In my previous post I was talking about the experience of distance, and how, when understood as an experience, distance is no longer a fixed entity.
That post was triggered by some lines from Proust in which the narrator is talking about how his perception of local distances alters when he switches from rail transport to motorcar. Some further thoughts on this topic.
I recall how the distances between various destinations, and therefore the shape of the city itself, appeared to change when the London Overground, an orbital railway in the inner suburbs, opened. All of a sudden areas of the city that seemed far away felt much closer: South-East London, previously impossibly far, was now a nearby neighbourhood to where I lived in the North-East.
Such a step-change in the experience of city living demonstrates the transformative power of civil engineering infrastructure. Linking, drawing together, connecting – this is what engineers have been doing for centuries.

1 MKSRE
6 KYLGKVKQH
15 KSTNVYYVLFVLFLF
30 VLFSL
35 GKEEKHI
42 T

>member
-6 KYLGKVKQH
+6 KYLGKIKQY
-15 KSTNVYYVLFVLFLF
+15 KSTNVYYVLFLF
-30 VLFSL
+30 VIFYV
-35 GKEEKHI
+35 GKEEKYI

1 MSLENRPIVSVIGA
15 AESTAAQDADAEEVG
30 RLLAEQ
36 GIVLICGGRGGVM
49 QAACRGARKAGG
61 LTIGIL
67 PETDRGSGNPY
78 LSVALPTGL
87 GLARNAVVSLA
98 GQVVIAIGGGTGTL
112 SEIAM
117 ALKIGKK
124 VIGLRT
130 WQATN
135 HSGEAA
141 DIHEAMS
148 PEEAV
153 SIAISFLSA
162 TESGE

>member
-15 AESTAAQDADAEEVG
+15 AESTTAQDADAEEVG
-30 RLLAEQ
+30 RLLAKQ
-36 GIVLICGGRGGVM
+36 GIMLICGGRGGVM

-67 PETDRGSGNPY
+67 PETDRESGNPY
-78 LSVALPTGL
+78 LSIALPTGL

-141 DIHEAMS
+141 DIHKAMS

What I’ve described here is a phenomenon that pulls people closer together, and the associated benefit from this greater proximity. But there is an alternative tensor that works on the perception of distance: that which happens when we make it harder to get between two places. Then the spaces in between open up, rise up in our perception, and take on new meaning. It’s a phenomenon I experience whenever I choose to cycle somewhere rather than go by some quicker means. I see it in action too when I travel long distances by train rather than by flying.
The go-faster, join-together narrative is consistent with a growth economics, but may not be consistent with a more urgent need to limit resource consumption and allow us to live within our limits. But the good news is that bounty can be found on our doorstep. The journey to further places just has to be difficult enough for us to notice.